In praise of carpenter bees.
When we were buying our first home, the inspector noted that the ornamental trellis above the back patio was home to several carpenter bees. My immediate fear was this was going to increase the value of the house beyond what we could afford. I knew how much entertainment these harmless acrobats can provide and they were not listed as one of the amenities that came with the sale. Almost 10 years later, our carpenter bee population has steadily grown. The trellis has more holes in it, but it’s basically doing fine. Best of all, we have never been given a bill for all of the pollination and amusement our carpenter bees have provided for us.
Carpenter bees are closely related to honey bees and bumble bees. However, instead of building hives with a single queen bee and lots of sterile female “worker bees," carpenter bees are not as socially inclined. Unlike honey bees and bumble bees, each female carpenter bee is capable of raising her own family. Here in Pennsylvania, by far the most common of our two species of carpenter bee is Xylocopa virginica. They look like huge black bumblebees and have a shiny black abdomen. The females are capable of stinging, but you would have to work really, really hard to get stung. She will never come after you. Male carpenter bees are less shy around people, partly because they are so focused in protecting their “turf” (and local females) from other male bees. It is very common to see male carpenter bees having aerial “dogfights.” You can easily recognize male carpenter bees by their bright yellow faces. You will never be stung by a male bee (or wasp), since the males do not have stingers.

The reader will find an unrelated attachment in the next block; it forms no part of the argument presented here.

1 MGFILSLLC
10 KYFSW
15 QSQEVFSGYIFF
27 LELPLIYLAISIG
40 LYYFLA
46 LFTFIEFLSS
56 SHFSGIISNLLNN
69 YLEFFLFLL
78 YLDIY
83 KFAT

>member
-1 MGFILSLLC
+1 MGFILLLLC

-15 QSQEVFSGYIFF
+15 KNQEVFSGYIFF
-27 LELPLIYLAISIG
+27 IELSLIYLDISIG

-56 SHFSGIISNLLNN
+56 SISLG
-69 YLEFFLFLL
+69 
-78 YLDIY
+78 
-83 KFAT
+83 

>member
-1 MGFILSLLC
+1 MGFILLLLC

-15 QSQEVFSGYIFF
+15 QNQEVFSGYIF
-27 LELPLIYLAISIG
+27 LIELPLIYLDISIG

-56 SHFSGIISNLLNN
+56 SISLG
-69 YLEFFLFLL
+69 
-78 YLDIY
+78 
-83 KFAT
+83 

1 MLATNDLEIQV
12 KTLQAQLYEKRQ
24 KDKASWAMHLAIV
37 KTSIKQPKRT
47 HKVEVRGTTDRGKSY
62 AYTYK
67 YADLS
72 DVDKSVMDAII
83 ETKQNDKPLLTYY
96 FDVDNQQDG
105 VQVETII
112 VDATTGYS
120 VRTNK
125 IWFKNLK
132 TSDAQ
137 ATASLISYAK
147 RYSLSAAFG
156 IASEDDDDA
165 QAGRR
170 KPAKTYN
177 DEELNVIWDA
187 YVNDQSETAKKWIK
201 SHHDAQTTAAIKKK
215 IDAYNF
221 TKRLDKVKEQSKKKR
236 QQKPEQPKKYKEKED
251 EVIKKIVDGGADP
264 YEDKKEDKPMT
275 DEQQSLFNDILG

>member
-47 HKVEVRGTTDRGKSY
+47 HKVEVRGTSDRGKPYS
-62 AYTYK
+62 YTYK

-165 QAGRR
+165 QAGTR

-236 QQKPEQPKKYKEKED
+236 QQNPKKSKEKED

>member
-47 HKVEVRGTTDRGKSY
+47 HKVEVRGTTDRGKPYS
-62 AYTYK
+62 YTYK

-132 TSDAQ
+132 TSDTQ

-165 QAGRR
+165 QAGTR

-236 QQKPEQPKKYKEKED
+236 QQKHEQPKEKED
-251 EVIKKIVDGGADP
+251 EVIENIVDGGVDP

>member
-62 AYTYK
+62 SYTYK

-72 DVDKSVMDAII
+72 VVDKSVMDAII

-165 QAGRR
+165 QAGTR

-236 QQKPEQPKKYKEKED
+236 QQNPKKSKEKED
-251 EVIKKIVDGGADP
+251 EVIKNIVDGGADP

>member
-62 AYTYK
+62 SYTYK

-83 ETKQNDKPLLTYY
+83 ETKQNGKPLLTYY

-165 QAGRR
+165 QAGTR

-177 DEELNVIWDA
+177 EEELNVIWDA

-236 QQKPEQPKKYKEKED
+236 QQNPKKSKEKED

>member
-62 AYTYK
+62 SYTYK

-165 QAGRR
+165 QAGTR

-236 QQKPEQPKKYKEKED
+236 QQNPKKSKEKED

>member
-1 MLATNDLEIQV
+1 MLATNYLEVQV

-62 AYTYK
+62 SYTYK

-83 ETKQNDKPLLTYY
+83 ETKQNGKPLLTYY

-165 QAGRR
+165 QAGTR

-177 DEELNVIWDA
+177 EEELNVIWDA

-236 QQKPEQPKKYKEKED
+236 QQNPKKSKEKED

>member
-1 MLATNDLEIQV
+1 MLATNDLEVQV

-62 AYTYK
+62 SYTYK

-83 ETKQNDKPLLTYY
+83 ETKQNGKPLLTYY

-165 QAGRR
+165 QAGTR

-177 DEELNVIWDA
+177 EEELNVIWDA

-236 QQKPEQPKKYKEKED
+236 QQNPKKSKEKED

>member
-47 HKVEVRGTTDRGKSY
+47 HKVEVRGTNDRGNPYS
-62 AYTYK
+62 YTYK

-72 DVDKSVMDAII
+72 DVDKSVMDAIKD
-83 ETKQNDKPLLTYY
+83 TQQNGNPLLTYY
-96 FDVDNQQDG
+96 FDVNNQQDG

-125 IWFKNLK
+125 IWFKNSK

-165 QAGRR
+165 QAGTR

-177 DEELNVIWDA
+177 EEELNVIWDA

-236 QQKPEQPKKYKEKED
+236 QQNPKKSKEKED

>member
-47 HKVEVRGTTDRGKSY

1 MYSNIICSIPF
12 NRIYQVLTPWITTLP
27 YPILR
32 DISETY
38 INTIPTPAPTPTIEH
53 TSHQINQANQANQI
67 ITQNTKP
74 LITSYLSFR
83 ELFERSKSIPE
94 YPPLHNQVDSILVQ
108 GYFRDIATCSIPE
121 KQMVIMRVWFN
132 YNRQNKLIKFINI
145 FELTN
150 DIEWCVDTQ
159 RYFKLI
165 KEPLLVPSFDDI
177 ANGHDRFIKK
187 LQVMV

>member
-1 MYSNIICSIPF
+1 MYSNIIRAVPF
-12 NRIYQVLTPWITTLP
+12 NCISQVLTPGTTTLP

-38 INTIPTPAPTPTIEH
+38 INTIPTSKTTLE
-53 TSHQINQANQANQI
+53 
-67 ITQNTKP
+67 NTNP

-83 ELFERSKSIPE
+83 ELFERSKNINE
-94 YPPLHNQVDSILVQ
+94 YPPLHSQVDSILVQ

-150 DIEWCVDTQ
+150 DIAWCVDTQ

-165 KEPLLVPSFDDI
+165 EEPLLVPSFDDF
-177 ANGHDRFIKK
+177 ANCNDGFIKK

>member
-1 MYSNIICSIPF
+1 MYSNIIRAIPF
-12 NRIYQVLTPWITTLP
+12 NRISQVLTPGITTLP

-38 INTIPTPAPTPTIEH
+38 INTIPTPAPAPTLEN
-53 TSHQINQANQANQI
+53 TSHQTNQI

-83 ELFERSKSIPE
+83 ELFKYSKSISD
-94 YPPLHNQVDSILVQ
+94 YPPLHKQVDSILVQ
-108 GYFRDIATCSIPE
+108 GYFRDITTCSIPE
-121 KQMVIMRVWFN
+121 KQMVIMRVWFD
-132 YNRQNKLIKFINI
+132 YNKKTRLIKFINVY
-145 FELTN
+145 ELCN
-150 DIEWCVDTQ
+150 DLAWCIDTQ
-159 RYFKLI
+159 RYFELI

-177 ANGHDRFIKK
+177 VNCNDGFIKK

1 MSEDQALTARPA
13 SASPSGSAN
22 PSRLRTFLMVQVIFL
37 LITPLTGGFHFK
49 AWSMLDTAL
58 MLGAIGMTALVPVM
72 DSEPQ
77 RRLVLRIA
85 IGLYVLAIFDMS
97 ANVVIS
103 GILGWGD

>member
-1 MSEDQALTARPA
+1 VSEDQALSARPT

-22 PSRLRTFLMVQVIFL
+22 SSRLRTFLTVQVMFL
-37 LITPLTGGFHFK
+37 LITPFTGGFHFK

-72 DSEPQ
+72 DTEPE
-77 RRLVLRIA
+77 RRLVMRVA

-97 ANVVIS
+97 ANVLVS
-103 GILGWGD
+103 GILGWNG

Female carpenter bees make new nests by tunneling into wood. They drill their perfectly round 3/8 inch diameter holes by vibrating their strong flight muscles, and slowly turning their bodies around and around. Their sharp teeth do the drilling, much like a woodworking router. No chewing required! If you look under one of their holes, you might find a pile of sawdust. This is because they do not eat the wood like termites do. The females spend the early summer bringing lots of pollen and nectar to their holes and forming it into little balls, called “bee bread.” This ball of pollen provides a single growing larva with all of the food it needs to grow to adulthood. A female carpenter bee will have about 4-6 larvae, which really isn’t very many for an insect.